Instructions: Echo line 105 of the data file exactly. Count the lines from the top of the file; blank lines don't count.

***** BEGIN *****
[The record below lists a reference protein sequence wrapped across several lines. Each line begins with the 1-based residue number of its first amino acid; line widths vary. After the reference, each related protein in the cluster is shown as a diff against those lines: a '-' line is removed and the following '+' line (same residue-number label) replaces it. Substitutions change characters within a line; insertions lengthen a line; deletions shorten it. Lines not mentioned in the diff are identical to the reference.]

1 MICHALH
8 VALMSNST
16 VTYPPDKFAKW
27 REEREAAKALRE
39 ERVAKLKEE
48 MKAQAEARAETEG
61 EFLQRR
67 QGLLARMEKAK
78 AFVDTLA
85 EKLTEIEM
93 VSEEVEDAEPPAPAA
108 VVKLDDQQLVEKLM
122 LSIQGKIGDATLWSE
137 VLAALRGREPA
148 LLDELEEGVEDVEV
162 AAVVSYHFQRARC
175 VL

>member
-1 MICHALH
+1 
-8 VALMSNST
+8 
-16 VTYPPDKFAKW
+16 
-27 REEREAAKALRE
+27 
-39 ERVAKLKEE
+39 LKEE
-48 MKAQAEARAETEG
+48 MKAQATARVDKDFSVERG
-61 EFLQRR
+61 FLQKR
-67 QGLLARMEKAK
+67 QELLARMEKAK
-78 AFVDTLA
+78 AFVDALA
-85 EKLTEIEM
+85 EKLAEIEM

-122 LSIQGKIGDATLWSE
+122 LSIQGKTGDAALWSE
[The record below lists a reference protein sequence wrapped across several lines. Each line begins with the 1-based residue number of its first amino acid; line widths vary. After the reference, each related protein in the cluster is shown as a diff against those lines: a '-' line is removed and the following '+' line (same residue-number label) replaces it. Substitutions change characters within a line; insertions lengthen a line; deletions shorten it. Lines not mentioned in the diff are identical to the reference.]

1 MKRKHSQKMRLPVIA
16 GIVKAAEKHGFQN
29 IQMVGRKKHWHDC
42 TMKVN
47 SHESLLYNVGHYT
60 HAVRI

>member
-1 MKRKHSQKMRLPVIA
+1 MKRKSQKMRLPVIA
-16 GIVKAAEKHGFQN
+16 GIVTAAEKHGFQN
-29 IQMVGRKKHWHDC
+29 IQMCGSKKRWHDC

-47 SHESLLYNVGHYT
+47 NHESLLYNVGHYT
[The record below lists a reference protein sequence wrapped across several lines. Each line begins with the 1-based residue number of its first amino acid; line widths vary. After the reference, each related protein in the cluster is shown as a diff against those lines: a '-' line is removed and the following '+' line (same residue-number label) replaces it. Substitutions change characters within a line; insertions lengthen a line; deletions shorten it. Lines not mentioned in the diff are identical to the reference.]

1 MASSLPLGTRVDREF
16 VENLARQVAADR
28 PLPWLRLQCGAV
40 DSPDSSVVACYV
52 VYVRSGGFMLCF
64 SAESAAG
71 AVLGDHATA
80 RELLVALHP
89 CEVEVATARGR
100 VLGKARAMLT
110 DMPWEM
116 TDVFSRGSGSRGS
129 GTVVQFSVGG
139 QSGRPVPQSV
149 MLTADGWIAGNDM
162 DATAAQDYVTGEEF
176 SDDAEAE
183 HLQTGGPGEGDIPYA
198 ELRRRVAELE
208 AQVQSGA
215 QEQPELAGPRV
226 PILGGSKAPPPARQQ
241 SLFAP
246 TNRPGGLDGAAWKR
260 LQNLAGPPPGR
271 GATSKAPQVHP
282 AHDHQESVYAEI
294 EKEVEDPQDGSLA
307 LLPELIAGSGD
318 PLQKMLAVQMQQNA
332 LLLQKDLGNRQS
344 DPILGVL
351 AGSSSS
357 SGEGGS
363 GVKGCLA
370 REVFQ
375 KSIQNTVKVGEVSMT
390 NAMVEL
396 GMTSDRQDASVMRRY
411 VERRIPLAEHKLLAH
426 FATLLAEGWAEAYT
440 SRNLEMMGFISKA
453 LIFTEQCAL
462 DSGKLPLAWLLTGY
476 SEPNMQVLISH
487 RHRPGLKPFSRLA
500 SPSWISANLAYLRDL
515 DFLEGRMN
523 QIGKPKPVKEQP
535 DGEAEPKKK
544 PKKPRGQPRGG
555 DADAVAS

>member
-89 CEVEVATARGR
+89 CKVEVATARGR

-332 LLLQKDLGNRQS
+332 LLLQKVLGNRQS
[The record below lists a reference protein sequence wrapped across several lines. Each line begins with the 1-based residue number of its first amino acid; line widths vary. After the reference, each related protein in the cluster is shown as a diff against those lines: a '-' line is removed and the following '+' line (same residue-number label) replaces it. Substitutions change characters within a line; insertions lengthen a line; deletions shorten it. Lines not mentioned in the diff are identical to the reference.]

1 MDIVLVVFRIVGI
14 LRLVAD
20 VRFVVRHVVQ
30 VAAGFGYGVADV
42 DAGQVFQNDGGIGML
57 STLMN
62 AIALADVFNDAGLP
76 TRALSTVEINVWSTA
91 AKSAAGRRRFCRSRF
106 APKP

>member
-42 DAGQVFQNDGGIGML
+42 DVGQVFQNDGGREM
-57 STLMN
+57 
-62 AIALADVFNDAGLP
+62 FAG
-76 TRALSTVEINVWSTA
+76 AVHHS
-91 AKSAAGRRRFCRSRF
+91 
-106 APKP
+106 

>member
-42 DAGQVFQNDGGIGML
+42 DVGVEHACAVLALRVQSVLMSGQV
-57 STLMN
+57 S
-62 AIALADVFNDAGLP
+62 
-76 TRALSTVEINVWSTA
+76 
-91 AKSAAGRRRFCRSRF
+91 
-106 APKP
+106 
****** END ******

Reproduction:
500 SPSWISANLAYLRDL